A team of economists that has been studying the state’s taxing structure said Tuesday Louisiana legislators could raise $800 million immediately by raising the tax on cigarettes, partially rolling back inventory taxes, and stopping the practice of allowing taxpayers to write off their federal deductions on state returns.

But the authors of the Louisiana Tax Study were charged by the Legislature to come up with long-term structural solutions — not short-term fixes for the fiscal year that begins July 1. They gave a preview to their coming report to a joint meeting of the Louisiana House Ways & Means and state Senate Revenue & Fiscal Affairs committees.

“We have an outdated, broken tax structure,” House Speaker Chuck Kleckley, R-Lake Charles, said.

Tax credits, exemptions and other breaks for business have mushroomed over the past decade. A handful of the giveaway programs examined by The Advocate in a recent series found that their cost had shot up from just over $200 million to $1.1 billion during the past decade.

In their analysis, the Louisiana Tax Study economists said their final report would recommend more than a couple dozen changes to make the state’s tax base broader, its rates lower and its burden more fair, while providing money enough for state government to pay for services. LSU economist Jim Richardson said how the system is ultimately structured is up to lawmakers, but depending on the choices made, up to 90 percent of Louisiana’s taxpayers eventually could see a modest decrease.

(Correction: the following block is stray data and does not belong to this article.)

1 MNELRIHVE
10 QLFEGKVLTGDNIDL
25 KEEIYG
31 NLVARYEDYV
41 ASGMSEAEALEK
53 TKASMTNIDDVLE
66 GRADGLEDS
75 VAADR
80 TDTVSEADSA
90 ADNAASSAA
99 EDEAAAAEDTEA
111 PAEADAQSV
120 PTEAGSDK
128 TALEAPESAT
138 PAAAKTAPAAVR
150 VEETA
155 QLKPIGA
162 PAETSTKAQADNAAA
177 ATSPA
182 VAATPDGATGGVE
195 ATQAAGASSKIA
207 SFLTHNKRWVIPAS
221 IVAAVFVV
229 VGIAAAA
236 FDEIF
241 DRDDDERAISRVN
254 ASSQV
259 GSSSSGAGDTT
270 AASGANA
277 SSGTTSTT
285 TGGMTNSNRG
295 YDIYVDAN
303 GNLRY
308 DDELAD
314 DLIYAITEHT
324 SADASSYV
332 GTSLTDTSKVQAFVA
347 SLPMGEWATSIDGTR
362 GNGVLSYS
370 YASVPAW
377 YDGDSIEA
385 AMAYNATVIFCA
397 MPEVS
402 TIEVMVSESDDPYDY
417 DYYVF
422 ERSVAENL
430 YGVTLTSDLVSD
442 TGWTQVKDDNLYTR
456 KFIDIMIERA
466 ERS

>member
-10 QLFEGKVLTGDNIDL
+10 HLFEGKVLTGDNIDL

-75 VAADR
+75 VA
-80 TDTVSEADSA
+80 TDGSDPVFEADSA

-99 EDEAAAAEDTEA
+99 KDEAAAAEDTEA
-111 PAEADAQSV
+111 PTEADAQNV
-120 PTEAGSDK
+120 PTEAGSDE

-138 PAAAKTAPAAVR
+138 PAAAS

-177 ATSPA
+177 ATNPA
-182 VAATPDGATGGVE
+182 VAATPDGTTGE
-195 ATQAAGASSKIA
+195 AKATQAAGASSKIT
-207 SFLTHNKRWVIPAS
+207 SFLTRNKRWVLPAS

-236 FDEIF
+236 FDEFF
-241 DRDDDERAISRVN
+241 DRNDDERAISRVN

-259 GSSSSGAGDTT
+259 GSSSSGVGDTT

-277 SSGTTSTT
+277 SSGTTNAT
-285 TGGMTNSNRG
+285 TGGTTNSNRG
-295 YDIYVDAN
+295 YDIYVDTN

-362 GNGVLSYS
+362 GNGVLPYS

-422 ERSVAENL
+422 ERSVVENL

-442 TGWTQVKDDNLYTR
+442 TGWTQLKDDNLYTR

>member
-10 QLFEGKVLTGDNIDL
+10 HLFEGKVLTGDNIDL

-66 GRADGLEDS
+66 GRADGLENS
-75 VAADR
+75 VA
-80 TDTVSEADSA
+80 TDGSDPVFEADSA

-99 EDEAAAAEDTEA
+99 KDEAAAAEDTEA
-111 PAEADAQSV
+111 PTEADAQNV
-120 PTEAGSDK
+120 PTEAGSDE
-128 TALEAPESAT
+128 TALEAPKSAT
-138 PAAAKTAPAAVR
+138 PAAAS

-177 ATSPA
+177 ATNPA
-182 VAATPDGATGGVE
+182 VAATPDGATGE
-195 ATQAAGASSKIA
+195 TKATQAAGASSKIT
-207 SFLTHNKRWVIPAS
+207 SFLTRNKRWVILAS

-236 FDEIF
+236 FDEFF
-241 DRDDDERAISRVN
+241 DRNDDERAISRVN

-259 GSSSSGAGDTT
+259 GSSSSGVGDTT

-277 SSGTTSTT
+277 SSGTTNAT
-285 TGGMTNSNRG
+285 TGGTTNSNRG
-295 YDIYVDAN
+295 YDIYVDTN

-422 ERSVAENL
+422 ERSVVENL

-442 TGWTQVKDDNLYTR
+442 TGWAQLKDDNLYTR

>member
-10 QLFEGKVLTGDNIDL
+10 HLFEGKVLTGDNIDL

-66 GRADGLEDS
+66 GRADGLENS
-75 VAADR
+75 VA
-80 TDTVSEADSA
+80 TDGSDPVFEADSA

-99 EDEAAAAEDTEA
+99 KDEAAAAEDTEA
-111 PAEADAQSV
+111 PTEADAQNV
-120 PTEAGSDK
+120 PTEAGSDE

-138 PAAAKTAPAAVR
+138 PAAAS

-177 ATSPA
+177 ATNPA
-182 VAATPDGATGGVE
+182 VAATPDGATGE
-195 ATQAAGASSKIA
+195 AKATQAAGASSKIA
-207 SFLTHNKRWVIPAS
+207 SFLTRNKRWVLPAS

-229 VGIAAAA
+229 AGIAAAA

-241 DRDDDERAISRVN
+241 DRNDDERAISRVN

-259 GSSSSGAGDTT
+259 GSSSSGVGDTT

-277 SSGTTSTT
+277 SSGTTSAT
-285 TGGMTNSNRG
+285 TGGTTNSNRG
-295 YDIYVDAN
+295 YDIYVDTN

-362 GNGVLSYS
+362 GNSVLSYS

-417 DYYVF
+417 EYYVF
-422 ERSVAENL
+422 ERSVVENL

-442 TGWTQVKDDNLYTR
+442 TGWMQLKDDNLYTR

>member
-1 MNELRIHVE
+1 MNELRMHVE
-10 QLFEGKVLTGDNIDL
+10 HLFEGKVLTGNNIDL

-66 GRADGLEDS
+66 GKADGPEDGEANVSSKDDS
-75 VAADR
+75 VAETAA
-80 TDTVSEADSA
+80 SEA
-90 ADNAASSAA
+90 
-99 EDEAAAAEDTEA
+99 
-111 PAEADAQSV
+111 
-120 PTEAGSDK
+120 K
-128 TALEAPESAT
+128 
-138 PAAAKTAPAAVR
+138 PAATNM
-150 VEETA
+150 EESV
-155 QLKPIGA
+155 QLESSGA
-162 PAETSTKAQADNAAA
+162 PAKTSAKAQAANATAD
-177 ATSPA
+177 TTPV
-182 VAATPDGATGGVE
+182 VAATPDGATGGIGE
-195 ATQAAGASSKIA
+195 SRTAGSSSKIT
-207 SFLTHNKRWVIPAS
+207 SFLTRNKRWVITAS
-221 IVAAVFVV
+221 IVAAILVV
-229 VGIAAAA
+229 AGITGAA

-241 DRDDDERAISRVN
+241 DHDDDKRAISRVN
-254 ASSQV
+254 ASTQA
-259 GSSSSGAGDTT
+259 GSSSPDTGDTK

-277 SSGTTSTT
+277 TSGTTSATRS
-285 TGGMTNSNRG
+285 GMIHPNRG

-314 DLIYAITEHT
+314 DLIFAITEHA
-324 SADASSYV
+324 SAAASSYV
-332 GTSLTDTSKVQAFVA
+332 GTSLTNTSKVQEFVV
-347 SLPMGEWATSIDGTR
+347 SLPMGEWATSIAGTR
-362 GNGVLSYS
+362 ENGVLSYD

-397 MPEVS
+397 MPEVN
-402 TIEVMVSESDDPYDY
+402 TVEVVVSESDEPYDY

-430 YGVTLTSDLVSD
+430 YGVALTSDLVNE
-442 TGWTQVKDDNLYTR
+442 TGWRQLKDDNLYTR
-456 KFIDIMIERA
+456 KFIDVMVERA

To strengthen the state’s long-term fiscal situation, the panel would cap the credit for the motion picture industry. Tulane University economist Steven Sheffrin said the film industry produces few jobs and minimal investment. But if the state wants to have the exposure and if local governments, who benefit the most from movies being made in their city, find value in the program, then the total amount of dollars available should be limited, he said.

Credit for installing solar panels that make electricity at individual locations also would be eliminated. Both the solar and the film programs should be treated as expenditures aimed at helping to build the industry, if legislators go along with the recommendations.